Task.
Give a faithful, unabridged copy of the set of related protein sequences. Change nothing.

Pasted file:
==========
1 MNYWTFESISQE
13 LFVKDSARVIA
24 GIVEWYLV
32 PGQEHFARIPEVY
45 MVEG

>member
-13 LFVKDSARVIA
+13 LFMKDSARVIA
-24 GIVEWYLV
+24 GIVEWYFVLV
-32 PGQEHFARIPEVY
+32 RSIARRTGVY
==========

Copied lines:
1 MNYWTFESISQE
13 LFVKDSARVIA
24 GIVEWYLV
32 PGQEHFARIPEVY
45 MVEG

>member
-13 LFVKDSARVIA
+13 LFMKDSARVIA
-24 GIVEWYLV
+24 GIVEWYFVLV
-32 PGQEHFARIPEVY
+32 RSIARRTGVY